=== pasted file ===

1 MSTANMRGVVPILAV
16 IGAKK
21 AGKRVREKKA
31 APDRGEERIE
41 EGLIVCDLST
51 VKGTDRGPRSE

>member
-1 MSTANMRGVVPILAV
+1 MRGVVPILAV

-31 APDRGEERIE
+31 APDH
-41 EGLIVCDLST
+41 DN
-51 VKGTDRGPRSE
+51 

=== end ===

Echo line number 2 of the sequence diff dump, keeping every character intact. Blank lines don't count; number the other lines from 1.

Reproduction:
16 IGAKK